Secret to Wambach's aerial success

Martin Rogers

FRANKFURT, Germany – Abby Wambach has identified a bizarre childhood basketball drill as the reason for her unique aerial skills, which have taken the United States to the final of the Women's World Cup.

As a high school hoops star growing up in Rochester, N.Y., Wambach was instructed to carry a basketball above her head in between classes in order to develop arm strength and to increase her sensory awareness above eye level.

After scoring the decisive goals in both the quarterfinal victory over Brazil and Wednesday's semifinal triumph against France with her head, Wambach attributed her outstanding ability in the air to her time on the hardwood, where she was a small forward for Our Lady of Mercy High School in Rochester.

"I put a lot of my ability to read the ball in the air down to basketball," Wambach told Yahoo! Sports. "My coach would always tell me to be aware of what was going on and to play the game at a certain height. He would even make me walk around school with a basketball above my head.

"I do seem to have a unique ability to know where the ball is going to be, and my teammates have an ability to sense where I am going to be."

Wambach's heading could be especially effective in Sunday's final, with opponent Japan a quick and skillful team but one without much height in the heart of its defense.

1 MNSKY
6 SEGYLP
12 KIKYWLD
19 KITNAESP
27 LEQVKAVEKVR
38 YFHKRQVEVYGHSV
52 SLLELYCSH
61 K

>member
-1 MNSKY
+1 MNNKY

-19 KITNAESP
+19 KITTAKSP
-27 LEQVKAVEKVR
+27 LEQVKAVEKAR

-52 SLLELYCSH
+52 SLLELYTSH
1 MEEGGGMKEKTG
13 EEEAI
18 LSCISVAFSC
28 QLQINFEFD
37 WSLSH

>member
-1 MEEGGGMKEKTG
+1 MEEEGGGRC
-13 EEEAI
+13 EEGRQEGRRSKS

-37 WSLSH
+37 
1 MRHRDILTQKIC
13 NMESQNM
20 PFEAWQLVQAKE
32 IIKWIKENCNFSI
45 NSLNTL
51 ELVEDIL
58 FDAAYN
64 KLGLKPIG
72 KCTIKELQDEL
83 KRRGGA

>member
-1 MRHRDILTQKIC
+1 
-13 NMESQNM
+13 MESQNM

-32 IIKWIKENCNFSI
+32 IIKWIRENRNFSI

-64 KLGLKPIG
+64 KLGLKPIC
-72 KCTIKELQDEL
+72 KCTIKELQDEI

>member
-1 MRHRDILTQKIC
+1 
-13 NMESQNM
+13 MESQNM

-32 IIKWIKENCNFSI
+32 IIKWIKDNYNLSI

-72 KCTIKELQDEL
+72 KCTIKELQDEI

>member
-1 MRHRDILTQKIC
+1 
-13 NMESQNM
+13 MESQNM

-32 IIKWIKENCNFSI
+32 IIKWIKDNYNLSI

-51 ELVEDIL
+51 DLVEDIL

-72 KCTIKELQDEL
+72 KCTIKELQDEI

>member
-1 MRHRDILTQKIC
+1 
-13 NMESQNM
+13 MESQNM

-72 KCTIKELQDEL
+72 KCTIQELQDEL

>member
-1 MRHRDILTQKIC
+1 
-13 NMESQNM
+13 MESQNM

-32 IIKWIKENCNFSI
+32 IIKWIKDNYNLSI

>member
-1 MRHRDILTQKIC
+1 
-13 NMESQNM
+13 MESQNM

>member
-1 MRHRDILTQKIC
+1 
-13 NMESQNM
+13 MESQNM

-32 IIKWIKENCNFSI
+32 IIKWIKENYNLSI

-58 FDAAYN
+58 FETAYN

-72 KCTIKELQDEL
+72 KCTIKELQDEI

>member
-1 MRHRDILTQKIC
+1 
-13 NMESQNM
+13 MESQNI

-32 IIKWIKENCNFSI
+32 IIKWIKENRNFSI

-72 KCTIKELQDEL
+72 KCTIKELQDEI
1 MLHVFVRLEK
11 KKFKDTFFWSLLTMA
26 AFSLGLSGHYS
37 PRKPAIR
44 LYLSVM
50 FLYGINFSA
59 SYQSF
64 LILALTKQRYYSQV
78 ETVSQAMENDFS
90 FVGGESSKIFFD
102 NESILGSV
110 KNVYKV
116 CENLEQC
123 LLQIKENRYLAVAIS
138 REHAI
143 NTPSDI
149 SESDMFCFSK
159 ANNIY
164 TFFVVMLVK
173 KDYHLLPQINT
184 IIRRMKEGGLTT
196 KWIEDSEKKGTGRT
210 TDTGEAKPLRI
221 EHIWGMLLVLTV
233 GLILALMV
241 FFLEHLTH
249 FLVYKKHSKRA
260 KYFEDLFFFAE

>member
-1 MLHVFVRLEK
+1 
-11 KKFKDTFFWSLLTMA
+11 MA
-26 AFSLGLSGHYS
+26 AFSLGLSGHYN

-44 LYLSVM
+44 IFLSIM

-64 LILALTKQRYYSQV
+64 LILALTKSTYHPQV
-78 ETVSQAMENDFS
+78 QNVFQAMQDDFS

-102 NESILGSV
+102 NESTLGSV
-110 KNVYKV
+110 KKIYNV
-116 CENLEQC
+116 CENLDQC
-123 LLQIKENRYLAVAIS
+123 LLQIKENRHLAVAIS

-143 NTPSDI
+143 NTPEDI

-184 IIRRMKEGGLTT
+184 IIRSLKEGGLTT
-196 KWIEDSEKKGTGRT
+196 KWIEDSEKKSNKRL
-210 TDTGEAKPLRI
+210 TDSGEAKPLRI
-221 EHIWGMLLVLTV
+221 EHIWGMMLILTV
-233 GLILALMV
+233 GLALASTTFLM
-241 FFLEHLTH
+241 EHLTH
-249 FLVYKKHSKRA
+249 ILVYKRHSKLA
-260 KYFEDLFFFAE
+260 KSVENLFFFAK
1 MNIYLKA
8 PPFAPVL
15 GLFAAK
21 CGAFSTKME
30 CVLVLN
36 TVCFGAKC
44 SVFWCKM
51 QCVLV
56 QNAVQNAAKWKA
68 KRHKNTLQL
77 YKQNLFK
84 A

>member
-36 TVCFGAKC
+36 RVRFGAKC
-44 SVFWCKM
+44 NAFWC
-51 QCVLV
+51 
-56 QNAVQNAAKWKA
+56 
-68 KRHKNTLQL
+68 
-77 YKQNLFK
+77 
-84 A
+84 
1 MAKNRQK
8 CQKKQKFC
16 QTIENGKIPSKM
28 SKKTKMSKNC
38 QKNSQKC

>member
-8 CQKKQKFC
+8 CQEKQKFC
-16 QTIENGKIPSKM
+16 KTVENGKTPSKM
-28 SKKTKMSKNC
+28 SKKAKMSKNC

A high point of attack can be expected as part of USA head coach Pia Sundhage's tactical game plan once again. Wambach capitalized on perfect floating crosses from Megan Rapinoe late in extra time against Brazil and from Lauren Cheney just as France was asserting control on Wednesday.

As in each game in the tourney, Wambach is likely to start the final alongside Amy Rodriguez in attack, with Alex Morgan having replaced Rodriguez from the bench in each of the last two games.

Sundhage admitted that Wambach, who was devastated to miss the 2008 Olympics due to injury, has been inspired during this tournament despite struggling to shake off a long-term Achilles complaint.

"We have Abby and she is special and a great bonus for us to have her," said Sundhage. "She has power and timing and she makes life very difficult for other teams. It all stems from her determination and spirit."

Wambach's judgment on headers is even more impressive considering the unpredictability of the Adidas World Cup ball, which also caused problems during the men's tournament in South Africa, and has befuddled several players nonetheless with its deviation of movement.

However, with the chance to win the title just 90 minutes of action away, neither the ball nor much else is likely to give the USA many sleepless nights. Flushed with confidence, the side is a heavy favorite to lift the trophy for the first time since 1999.

Sundhage's squad came into the tournament with a world ranking of No.1 but was widely considered to be below host nation Germany and Brazil in the international pecking order. Instead, it is now firmly in pole position after taking care of Brazil itself and watching Japan dispose of the Germans in the quarterfinal.

Japan is ranked at an all-time high of fourth and cannot be taken lightly, yet it is still a far more welcome opponent than the prospect of taking on Germany and a patriotic home crowd.

The difference on Sunday, as ever, could be Wambach, the shining star who has, literally, been head and shoulders above the pack.

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